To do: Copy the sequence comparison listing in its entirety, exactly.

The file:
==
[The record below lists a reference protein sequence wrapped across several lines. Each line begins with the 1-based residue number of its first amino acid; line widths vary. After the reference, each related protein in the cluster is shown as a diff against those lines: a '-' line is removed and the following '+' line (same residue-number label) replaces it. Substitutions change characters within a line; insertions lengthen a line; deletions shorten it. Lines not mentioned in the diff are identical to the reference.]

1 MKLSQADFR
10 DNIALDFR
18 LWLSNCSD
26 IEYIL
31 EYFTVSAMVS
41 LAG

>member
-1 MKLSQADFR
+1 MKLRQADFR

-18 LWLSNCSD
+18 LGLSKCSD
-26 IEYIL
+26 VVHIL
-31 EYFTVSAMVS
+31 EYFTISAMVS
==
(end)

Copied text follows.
[The record below lists a reference protein sequence wrapped across several lines. Each line begins with the 1-based residue number of its first amino acid; line widths vary. After the reference, each related protein in the cluster is shown as a diff against those lines: a '-' line is removed and the following '+' line (same residue-number label) replaces it. Substitutions change characters within a line; insertions lengthen a line; deletions shorten it. Lines not mentioned in the diff are identical to the reference.]

1 MKLSQADFR
10 DNIALDFR
18 LWLSNCSD
26 IEYIL
31 EYFTVSAMVS
41 LAG

>member
-1 MKLSQADFR
+1 MKLRQADFR

-18 LWLSNCSD
+18 LGLSKCSD
-26 IEYIL
+26 VVHIL
-31 EYFTVSAMVS
+31 EYFTISAMVS